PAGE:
Select and mark the hole position you the fence or plant post to be. Measure the position carefully, and highlight it with paint or hydrated lime powder.

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So that you can thrust the post hole digger into the right place.

Also, it reduces the burden of the task, and you can dig out a hole pretty easily.

Use a Spade to Carve Out the Soil Divot

Don’t just start digging right away after marking the area around the hole. First, you should drill a small hole using a spade, so the top layer of the ground, which is often hard, does not create any obstacles.

Moreover, carving out the soil divot gives you an idea of how wide the hole is going to be. Thus, reducing the overall effort required for the task.

Loosen the Ground Using a Tile Shovel

Next, get your hands on a tile shovel and loosen the ground. This step is indispensable for areas with hard soil that contain gravel.

The shovel will glide through soft soil, and there’s no need for hard digging in such scenarios.

Ensure there are no Stones Underground

The metal blades of the post hole digger can bend away quickly if slammed into rocks. So, you should ensure the ground has no rocks. Use a tile shovel and a spade to detect big rocks and remove them manually.

In some cases, the enormous rocks may require you to dig a bigger hole. Try to break the rock down using a hammer and chisel, and dig it out before you proceed with the next step.

Thwack Earth with a Post Hole Digger

Now is the time for some action with the post hole digger. Wear grippy gloves, hold the hole digger, and thwack the earth with it.

You won’t be able to reach a good depth in the first few blows, don’t worry, and keep thwacking the hole digger with the metal blades fully opened.

Lift Out the Soil Using the Post Hole Digger

After you see the soil getting loosened, open the handles so that the blades close and clamp the chunk of soil. Next, pull the post hole digger out, and dislodge the soil.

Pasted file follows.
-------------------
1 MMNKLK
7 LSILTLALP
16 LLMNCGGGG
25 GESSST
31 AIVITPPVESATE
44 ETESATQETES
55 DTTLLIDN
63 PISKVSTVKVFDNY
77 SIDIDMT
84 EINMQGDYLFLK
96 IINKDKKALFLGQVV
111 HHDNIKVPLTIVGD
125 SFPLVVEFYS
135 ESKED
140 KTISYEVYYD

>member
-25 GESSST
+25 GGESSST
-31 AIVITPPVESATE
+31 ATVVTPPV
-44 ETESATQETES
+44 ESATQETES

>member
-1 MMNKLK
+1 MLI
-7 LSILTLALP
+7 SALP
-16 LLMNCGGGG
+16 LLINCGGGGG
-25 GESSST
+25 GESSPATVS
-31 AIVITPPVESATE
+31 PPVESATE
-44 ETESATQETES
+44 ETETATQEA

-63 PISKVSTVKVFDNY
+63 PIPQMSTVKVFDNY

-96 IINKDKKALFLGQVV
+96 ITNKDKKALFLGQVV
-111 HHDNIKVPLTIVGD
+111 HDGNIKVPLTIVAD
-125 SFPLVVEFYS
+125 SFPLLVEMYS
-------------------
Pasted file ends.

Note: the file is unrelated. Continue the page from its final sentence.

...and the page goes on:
I would recommend knocking the soil off on a sack so that you can use it for other purposes.

Deepen the Hole as You Need

Deepen the hole by plunging the hole digger into the soil and clamping the soil out. The hole should be at least one foot deep to support a 4-inch round or square post.

If you are looking to plant saplings, then you should dig the hole as per your requirements.

Repeat the Steps for Other Holes

After finishing with one hole, repeat the steps for all other holes you want to dig. Start from step 1 by marking the hole surroundings and then digging it with a spade followed by a tile shovel.

Manual vs. Powered Post Hole Digger: What’s the Difference

Confused between a manual and a powered post hole digger? Here’s what you should know.

A powered post hole digger is an auger that is powered by a motor. This motor powers the blades on the auger, which helps to quickly and easily dig holes in the ground. This tool can be used to dig post holes for fences, decks, and other structures.

Ease of Use

Both manual and powered hole diggers are pretty convenient when it comes to ease of use. However, a manual one requires more manual effort depending on the type of soil.